Archeparchy of São João Batista em Curitiba


The Archeparchy of Curitiba (Latin Archeparchia Sancti Ioannis Baptistae Curitibensis Ucrainorum, port. Eparquia de São João Batista em Curitiba dos Ucranianos) is an eparchy of the Ukrainian Greek Catholic Church with its seat in Curitiba (Paraná, Brazil). The eparchy was founded on November 29, 1971, and on May 12, 2014, it was proclaimed an archeparchy. The jurisdiction of the archeparchy extends to the southeastern part of Brazil, namely the following states: Maranhão, Piauí, Ceará, Rio Grande do Norte, Paraíba, Pernambuco, Alagoas, Sergipe, Tocantins, Bahia, Goiás, Federal District — Gerais, Espiritu Santo, Rio de Janeiro, Sao Paulo, Santa Catarina, Rio Grande do Sul, Parana (eastern part). Thus, the total area of ​​the Curitiba Archeparchy reaches 3,580,599,761 km2, and the population is about 177,834,160 people.


  • Antônio Olinto (3 parishes);
  • Canoinhas (4 parishes);
  • the cathedral in Curitiba (5 parishes);
  • Curitiba — Martim Afonso (6 parishes);
  • Curitiba — Piñerinho (4 parishes);
  • Dorizon (3 parishes);
  • Iracema (13 parishes);
  • Mafra (7 parishes);
  • Mallet (7 parishes);
  • Paulo Frontin (9 parishes);
  • Ponta Grossa (3 parishes);
  • Reserve (6 parishes);
  • Rio das Antas (8 parishes);
  • São Paulo;
  • União da Vitória (14 parishes).

According to statistics from 2014, the Archeparchy of Curitiba has 85,000 believers, which are concentrated around 26 parish centers. The pastoral ministry for them is performed by 47 priests, including 21 eparchial, 26 hieromonks, and 2 deacons. In addition, the archeparchy also has consecrated persons: 39 brothers-monks and 170 sisters-nuns. According to Fr. Paul Serbay, Basilian monk, and priest of the Church of St. Josaphat in Prudentopolis (Brazil), “Today, about 500,000 Ukrainians are living in Brazil who are descendants of immigrants from various waves of resettlement, who settled mainly in the modern state of Paraná, centered in Curitiba. Today, the UGCC in Brazil has 23 parishes, 236 churches, 20 secular priests, and 60 hieromonks of the Order of St. Basil the Great.”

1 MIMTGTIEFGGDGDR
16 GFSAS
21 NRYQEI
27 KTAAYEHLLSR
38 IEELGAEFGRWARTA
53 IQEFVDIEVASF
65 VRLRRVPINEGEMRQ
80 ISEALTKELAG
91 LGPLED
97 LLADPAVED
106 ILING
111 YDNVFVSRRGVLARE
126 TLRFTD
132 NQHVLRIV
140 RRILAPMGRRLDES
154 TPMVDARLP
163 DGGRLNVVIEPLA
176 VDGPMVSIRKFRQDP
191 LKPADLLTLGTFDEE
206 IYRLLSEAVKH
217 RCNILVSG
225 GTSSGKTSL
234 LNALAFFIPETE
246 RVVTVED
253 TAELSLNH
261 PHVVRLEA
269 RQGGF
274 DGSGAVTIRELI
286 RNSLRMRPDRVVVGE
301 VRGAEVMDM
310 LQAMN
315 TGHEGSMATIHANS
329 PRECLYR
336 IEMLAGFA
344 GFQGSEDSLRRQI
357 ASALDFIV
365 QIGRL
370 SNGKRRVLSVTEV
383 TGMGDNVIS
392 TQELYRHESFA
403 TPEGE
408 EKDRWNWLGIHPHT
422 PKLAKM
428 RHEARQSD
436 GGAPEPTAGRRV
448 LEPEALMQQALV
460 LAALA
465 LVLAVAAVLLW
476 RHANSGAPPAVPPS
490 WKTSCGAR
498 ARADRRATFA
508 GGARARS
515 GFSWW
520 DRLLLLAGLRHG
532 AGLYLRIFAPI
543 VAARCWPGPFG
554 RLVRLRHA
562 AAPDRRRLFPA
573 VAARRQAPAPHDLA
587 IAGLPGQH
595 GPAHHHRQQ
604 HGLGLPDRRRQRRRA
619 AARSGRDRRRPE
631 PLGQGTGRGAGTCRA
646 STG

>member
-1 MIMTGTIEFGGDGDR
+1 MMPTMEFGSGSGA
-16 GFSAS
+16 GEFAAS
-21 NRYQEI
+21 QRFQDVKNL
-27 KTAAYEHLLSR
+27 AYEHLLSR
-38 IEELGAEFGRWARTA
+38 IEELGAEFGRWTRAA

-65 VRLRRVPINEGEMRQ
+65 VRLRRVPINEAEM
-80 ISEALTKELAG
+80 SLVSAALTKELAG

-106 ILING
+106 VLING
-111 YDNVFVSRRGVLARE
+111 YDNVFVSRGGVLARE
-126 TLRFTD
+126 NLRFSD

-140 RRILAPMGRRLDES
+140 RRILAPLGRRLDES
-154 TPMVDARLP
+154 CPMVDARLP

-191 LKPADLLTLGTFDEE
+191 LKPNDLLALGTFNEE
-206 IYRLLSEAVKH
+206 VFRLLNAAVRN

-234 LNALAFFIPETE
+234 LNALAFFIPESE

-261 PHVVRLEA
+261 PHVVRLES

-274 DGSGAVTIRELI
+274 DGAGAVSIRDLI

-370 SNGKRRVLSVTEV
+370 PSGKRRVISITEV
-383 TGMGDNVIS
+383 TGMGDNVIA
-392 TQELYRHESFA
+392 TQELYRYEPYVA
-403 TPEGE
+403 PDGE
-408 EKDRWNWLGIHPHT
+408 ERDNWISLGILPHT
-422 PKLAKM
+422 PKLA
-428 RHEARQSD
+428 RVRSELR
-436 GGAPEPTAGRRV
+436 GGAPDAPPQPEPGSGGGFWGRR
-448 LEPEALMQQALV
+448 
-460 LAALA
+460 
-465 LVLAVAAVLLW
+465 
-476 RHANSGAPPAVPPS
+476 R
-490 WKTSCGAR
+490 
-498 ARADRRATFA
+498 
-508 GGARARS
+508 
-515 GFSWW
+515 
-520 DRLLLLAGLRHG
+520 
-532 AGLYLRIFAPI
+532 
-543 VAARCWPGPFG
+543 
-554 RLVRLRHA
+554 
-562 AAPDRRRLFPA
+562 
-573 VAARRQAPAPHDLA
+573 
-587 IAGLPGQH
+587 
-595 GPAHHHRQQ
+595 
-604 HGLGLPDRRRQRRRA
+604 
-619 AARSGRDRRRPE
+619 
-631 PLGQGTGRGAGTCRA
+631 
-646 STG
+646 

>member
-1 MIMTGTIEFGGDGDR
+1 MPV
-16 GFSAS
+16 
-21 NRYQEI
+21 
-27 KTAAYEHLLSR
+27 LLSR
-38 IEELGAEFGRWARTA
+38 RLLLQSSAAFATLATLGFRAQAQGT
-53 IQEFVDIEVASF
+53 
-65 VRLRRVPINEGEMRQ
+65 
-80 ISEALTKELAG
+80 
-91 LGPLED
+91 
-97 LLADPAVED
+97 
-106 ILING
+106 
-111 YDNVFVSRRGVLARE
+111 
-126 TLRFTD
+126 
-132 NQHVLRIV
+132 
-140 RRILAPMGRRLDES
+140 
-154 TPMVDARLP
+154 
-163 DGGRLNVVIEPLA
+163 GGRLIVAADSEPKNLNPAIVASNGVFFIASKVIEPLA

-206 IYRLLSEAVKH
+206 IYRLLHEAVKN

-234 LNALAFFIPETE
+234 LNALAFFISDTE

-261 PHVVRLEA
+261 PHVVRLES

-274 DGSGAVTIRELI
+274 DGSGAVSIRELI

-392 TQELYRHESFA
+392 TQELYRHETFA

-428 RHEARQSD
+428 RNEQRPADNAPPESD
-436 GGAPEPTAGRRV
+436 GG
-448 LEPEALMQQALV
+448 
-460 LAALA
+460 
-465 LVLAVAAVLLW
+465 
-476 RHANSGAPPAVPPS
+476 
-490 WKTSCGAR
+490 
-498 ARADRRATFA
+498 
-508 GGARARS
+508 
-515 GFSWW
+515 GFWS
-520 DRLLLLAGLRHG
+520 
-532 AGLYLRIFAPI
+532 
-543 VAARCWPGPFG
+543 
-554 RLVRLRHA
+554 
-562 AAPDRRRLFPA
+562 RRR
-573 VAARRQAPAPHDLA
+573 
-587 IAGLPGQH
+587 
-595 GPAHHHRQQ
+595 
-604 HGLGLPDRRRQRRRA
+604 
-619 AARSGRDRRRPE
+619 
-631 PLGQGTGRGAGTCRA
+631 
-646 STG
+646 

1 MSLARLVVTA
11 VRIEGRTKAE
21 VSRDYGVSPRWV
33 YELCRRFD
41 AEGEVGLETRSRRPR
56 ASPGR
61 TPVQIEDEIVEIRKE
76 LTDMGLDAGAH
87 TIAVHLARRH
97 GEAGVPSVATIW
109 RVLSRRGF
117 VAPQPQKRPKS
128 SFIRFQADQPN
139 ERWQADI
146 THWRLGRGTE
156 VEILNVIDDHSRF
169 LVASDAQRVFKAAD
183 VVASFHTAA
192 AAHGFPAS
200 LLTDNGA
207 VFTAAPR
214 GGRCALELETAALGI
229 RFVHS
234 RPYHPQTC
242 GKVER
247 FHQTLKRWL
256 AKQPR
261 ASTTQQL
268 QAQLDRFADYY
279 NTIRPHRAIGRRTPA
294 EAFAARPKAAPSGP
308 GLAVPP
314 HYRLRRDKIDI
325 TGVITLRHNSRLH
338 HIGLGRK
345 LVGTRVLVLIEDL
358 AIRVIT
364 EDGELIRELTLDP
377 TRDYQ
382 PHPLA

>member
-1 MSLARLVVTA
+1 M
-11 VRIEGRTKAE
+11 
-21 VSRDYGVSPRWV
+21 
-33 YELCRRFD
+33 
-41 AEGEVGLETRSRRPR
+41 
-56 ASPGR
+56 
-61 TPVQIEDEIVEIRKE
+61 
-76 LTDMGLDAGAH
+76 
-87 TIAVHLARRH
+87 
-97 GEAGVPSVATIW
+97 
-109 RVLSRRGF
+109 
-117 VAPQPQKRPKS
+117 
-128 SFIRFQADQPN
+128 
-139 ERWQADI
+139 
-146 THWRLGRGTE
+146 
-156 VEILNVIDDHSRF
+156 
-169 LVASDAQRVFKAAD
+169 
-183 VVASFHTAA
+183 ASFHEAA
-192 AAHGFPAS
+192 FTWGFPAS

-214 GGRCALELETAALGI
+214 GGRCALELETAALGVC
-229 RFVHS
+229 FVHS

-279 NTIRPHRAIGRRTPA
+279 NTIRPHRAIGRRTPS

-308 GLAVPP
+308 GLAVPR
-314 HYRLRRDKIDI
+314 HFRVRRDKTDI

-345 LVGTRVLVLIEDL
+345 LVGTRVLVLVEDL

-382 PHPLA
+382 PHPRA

Since December 13, 2006, His Eminence Bishop Volodymyr Kovbych has been the ruling Bishop of the Archeparchy of St. John the Baptist in Curitiba.

The cathedral of the Curitiba Archeparchy is the Cathedral of St. John the Baptist in Curitiba (Paraná, Brazil).


The history of the Ukrainian Greek Catholic Church in Brazil began with the arrival of Basilian missionaries who came after migrants who went overseas more than 120 years ago in search of a better life. Mass emigration to Brazil began in the 1890s, mostly from western Ukraine. Emigrants, mostly Catholics, settled in the states of Paraná and Santa Catarina. The first priests arrived in 1896. The priests of the Order of St. Basil the Great played a prominent role in the first years of the existence of the Ukrainian Church in Brazil. Also, the Sisters of the Servant of the Immaculate Virgin Mary soon arrived. Until 1952, the Ukrainian faithful were under the jurisdiction of Latin bishops from the eparchies of Curitiba (later the archeparchy), Ponta Grossa, and Jacarezinho, the prelates of Palmas, Foz do Iguaçu and Joinville.

In connection with the ever-increasing number of faithful Eastern rites living in Brazil, and to promote their spiritual growth more fruitfully, the Holy Congregation for the Oriental Churches, after examining the situation, issued a decree entrusting all Eastern faithful to one Ordinary. Cardinal Jaime de Barros Camara, Metropolitan and Archbishop of Rio de Janeiro, was elected to this ministry.

The decree establishing the Ordinary “Cum Fidelium” of Pope Pius XII was issued on November 14, 1951, and the grand opening took place on Easter Sunday, April 13, 1952. In 1953 he was appointed Vicar General of Fr. Kliment Preima.

Cardinal Jaime was a close friend of Ukrainians, always attentive and helpful in solving the problems facing him. A true defender of Eastern rites, who gave real lessons to Latins on how they should treat and respect Eastern Catholics, which for them were nothing more than rites that only need to be patiently endured, forgetting or ignoring their constant worries that the Holy See demonstrates during centuries to keep them in the Church. Finally, Cardinal Jaime did much for the benefit of Eastern Catholics, guided by the supreme Papal Documents (Father Volodymyr Haneiko, “Iskra Svitla”, Kindra Publishing House, Curitiba, 1985, pp. 71 and 93).

On May 10, 1958, the Catholic Church of the Ukrainian Rite in Brazil received the good news of the appointment of its first bishop, Bishop Joseph Roman Martynets, OSBM. His Holiness Pope Pius XII appointed him titular Bishop of Soldaia and His Eminence Jaime de Barros Camara an Auxiliary Bishop. Bishop Joseph chose the city of Curitiba (Brazil) as his episcopal seat.

On May 30, 1962, His Holiness Pope John XXIII, due to the bull “Qui Divini Consilio”, established the Apostolic Exarchate for the faithful of the Ukrainian rite, appointing Bishop Joseph as the first exarch.